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Celebrating 200 years of Progress in Parkinson’s Disease

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    Today marks the beginning of a series of events and activities celebrating the life and achievements of James Parkinson, an English physician and chemist, born in 1755.

    In 1817 his pioneering work ‘An Essay on the Shaking Palsy’, established the foundations for improved knowledge, study and understanding about the collection of symptoms - tremors, rigidity and slowness of movement - which, after his death, and in recognition of his contribution, became known as ‘Parkinson’s Disease’.

    In the 200 years since first publication of his Essay, the global Parkinson’s Disease and Movement Disorder community has made some real progress in how we diagnose and treat the symptoms of this condition.

    In the 1960’s, researchers identified chemical differences in the brains of people with Parkinson’s which led to the development of levodopa - one of the first medicines developed to treat the symptoms of Parkinson’s. Whilst subsequent clinical and therapeutic advances still only treat the symptoms of Parkinson’s Disease, rather than the underlying cause, many individuals, organisations and companies around the world are united in a search for a future cure.

    Alongside improvements in scientific understanding, we have built an impressive understanding of how the condition can affect and impact an individual’s experience. We now know, for example, that commonly used clinical definitions of Parkinson’s Disease over-simplify a patient’s ‘lived’ experience, and that to truly appreciate the challenges of living with the condition, complex physical, mental, social and emotional experiences must be taken into account. We also better understand that, by living with and experiencing their symptoms first hand, people with Parkinson’s themselves become experts in managing  their condition, and have a significant role to play in helping to progress knowledge and understanding.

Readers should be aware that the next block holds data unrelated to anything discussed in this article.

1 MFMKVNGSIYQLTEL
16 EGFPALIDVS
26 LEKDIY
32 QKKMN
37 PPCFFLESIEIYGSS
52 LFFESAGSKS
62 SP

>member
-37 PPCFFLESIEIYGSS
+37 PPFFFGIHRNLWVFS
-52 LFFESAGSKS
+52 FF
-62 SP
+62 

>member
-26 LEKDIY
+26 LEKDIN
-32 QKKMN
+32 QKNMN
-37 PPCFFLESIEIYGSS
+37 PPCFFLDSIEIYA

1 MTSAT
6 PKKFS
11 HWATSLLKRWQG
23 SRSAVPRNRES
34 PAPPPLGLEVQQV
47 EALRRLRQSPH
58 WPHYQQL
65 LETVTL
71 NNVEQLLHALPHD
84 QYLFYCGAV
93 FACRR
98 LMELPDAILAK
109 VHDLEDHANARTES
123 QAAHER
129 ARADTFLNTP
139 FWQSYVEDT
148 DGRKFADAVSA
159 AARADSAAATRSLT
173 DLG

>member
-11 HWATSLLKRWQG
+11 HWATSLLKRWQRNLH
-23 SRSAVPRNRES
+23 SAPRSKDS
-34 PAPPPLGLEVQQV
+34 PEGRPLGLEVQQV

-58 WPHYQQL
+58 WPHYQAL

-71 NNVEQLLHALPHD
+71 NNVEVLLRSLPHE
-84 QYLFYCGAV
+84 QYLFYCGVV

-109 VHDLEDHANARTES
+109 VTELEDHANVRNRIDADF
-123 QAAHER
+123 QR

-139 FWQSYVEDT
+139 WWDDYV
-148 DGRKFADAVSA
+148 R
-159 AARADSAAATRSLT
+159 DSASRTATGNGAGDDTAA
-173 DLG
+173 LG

At UCB, we are committed to identifying and addressing the unmet needs of people living with Parkinson's disease to enable them to have a more engaged life every day.
    Whether by ensuring access to our existing Parkinson’s Disease medicines today, partnering with technology experts to explore the role of wearable technologies in supporting people with Parkinson’s tomorrow, or through continued scientific research towards discovering the next generation of medicines for Parkinson’s disease, everything we do in this field starts with a simple question: “How will this create value for people living with Parkinson’s Disease?”.

    We are very proud to be one of the sponsors of the educational workshop hosted by the International Parkinson and Movement Disorders Society to mark this 200 year celebration.

    In supporting neurologists, geriatricians, specialist nurses, neurology fellows and students, to better understand the complexity of diagnosis and treatment of Parkinson’s Disease, we hope the workshop will ultimately help people living with the condition to develop strategies to manage their daily activities and to embrace their situation with optimism.

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